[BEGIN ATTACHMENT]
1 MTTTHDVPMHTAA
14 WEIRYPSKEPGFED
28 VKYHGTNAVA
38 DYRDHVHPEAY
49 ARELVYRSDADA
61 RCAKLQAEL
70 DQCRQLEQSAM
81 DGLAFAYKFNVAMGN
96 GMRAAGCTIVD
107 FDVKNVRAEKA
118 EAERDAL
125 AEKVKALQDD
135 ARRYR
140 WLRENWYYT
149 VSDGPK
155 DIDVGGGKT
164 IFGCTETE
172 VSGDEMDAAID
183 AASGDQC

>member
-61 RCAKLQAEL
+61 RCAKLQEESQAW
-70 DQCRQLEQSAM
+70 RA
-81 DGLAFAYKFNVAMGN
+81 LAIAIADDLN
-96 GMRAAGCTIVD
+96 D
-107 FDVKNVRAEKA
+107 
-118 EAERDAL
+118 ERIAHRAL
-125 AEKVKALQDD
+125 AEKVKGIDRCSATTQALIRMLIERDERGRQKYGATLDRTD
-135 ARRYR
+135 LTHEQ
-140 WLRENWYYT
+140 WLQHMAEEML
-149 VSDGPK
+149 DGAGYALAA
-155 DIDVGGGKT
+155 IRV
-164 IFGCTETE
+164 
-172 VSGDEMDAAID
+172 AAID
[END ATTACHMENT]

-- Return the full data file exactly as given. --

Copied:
1 MTTTHDVPMHTAA
14 WEIRYPSKEPGFED
28 VKYHGTNAVA
38 DYRDHVHPEAY
49 ARELVYRSDADA
61 RCAKLQAEL
70 DQCRQLEQSAM
81 DGLAFAYKFNVAMGN
96 GMRAAGCTIVD
107 FDVKNVRAEKA
118 EAERDAL
125 AEKVKALQDD
135 ARRYR
140 WLRENWYYT
149 VSDGPK
155 DIDVGGGKT
164 IFGCTETE
172 VSGDEMDAAID
183 AASGDQC

>member
-61 RCAKLQAEL
+61 RCAKLQEESQAW
-70 DQCRQLEQSAM
+70 RA
-81 DGLAFAYKFNVAMGN
+81 LAIAIADDLN
-96 GMRAAGCTIVD
+96 D
-107 FDVKNVRAEKA
+107 
-118 EAERDAL
+118 ERIAHRAL
-125 AEKVKALQDD
+125 AEKVKGIDRCSATTQALIRMLIERDERGRQKYGATLDRTD
-135 ARRYR
+135 LTHEQ
-140 WLRENWYYT
+140 WLQHMAEEML
-149 VSDGPK
+149 DGAGYALAA
-155 DIDVGGGKT
+155 IRV
-164 IFGCTETE
+164 
-172 VSGDEMDAAID
+172 AAID